Maryly Wallof: The View from 96

Chace Anderson
By Chace Anderson June 15, 2015 12:47
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Maryly with likeness she sculpted of her daughter Marta

When Maryly Wallof was 19, she had three goals. “I wanted to get a college diploma, learn to fly, and go to Hawaii.”

Achieving even one of those goals in the late 1930s would have been remarkable, as America was mired in the Great Depression, and women lacked opportunities they have today.

But Wallof was ahead of her time. She learned to fly, graduated from UC Berkeley and in the fall of 1940, moved to Hawaii. A year later, from a Honolulu rooftop three miles away, she witnessed firsthand Japan’s attack on Pearl Harbor.

Trim and lively at 96, Wallof today still drives, exercises regularly, spins wool, weaves beautifully on her own loom, and on occasion picks up an electric string trimmer to knock down recalcitrant weeds around her home.

“I stay as active as I can,” she says, the energy of her earlier life still much in evidence.  “Until I was 93, I didn’t feel like I was aging at all.”

Born Maryly (pronounced Merilee) Lyons, she was the third of four children in a farm family that raised vegetables and sheep near Terminous, a small San Joaquin Delta community. Like most families of that era, hers knew firsthand the Depression’s economic challenges and would soon know the heartbreak of losing loved ones in World War II.

After graduating from Stockton High School in 1936, she attended junior college and then enrolled at UC Berkeley in 1938. Both her parents were Berkeley grads, as were her older sister and brother. Tuition was negligible; room and board cost $40 a month.

“I had wanted to major in art,” she says, “but the prospects of earning a living as an artist were slim, and I had that farm-family background. I chose plant pathology.”

Then there was flying, which fascinated her. “My father had learned to fly – he was an adventurous guy who earlier had traveled the world on a freighter – and I guess that’s what got me started.”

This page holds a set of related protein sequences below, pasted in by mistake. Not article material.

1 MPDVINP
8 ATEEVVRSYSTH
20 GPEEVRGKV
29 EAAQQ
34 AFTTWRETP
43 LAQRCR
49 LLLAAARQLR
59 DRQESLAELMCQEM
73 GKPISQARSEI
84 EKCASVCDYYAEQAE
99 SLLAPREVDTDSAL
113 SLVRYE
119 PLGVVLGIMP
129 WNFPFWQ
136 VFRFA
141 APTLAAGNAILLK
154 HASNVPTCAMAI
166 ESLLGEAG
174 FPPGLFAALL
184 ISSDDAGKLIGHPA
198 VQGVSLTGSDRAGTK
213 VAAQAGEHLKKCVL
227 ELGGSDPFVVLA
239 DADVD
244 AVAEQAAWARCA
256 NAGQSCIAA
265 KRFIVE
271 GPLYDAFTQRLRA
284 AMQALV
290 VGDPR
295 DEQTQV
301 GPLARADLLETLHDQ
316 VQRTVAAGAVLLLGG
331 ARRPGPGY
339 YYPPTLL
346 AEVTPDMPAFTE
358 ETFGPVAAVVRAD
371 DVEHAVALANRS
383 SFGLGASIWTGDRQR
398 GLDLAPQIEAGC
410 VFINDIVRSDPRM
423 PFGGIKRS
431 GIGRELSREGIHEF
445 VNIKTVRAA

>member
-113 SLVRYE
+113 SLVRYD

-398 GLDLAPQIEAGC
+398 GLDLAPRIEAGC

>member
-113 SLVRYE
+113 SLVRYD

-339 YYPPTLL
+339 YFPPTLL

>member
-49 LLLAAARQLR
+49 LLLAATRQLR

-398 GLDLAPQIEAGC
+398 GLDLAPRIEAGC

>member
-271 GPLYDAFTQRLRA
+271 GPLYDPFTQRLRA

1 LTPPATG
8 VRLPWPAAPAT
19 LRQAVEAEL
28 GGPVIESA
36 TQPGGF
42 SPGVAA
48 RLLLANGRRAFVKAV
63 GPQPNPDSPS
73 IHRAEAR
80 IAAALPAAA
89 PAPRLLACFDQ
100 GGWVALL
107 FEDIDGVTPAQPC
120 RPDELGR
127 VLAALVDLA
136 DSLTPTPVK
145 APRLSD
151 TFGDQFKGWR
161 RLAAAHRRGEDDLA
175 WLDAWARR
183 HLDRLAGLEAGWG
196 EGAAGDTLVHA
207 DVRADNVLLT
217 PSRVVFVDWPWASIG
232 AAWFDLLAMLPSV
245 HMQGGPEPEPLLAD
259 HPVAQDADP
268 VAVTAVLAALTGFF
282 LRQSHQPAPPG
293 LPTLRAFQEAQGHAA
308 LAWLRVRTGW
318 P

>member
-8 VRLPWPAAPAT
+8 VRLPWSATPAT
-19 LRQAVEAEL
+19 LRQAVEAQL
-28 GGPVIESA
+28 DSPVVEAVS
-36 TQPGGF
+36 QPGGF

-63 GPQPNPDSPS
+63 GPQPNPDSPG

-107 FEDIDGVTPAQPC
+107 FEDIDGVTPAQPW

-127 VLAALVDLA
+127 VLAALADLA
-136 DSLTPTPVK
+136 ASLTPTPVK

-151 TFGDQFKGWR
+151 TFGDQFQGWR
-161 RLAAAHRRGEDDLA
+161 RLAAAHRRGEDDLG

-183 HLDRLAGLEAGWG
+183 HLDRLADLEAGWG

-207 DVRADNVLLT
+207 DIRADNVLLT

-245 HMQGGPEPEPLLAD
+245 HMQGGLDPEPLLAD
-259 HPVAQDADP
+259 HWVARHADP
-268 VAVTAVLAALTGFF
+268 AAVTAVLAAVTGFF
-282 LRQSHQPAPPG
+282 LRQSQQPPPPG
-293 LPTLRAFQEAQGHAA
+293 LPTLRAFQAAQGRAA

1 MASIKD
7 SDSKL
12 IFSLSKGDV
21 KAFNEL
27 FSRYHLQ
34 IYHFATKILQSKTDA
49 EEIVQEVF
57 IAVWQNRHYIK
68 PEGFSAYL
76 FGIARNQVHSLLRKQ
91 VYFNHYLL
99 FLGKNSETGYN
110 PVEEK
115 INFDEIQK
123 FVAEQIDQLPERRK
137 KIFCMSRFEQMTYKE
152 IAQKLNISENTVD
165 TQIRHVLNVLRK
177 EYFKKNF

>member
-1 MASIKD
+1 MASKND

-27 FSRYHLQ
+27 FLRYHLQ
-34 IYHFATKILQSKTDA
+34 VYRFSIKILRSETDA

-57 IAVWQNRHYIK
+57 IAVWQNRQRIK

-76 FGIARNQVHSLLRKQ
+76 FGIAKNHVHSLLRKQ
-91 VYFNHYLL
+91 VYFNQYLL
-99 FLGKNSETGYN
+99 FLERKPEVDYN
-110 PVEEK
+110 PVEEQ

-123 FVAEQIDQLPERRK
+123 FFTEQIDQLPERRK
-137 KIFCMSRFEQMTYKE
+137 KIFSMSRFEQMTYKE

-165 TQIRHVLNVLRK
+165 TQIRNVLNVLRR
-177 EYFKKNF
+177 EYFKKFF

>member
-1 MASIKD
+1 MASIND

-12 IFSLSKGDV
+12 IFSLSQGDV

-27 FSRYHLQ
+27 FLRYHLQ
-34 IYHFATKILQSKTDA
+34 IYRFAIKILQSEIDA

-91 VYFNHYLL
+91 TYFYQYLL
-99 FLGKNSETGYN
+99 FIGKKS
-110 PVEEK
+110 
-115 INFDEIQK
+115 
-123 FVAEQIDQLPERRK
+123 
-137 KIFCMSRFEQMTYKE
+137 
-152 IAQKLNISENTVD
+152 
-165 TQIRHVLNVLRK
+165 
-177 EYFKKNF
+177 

Her plan to earn a pilot’s license coincided with the government’s plan to increase the number of civilian pilots and thus the roster of potential military pilots. The Civilian Pilot Training Program, which started on college campuses, came to Berkeley in 1939.

“They took 110 fellows and 10 girls,” Wallof recalls.  “We paid $40 each.”

After several months of classes at Berkeley and flight training in a Piper Cub at the Oakland Airport, she completed the program.

Wally and Maryly during their courtship

Wally and Maryly during their courtship

By June 1940, young Maryly Lyons had a college degree and a pilot’s license. With some savings and a little help from her parents, she booked one-way ship passage to Honolulu, meeting her third goal.

Once there, her Cal degree helped Maryly find a job with the University of Hawaii, and early in 1941, she began doing research at the Pineapple Producers Cooperative Association Experiment Station.

“There were not many girls around,” Wallof smiles. “It was a paradise for single women.”

But her idyllic island stay was transformed drastically in late 1941.

“I belonged to a flying club, and usually we would rent planes and fly to the north side of Oahu for breakfast on the first Sunday of the month,” Wallof says. “December 7 was the first Sunday, but because I was planning to come home to see my family for Christmas, I wasn’t going that day.”

Instead she was at the beach apartment she shared with two roommates.

“I was still half asleep when I heard it: Boom! Boom!” she continues. “For some reason I thought to myself, ‘It must have sounded something like this in London during the Blitz.’ Then a man from an upstairs apartment rushed down, shouting, ‘We’re being attacked, we’re being attacked.’ ”

Maryly and her roommates scrambled up to the roof of a nearby four-story building. From there they watched the tragedy unfold. “We were about three miles from Pearl Harbor,” she says. “We could see the planes over the water and black smoke pouring out of the ships.”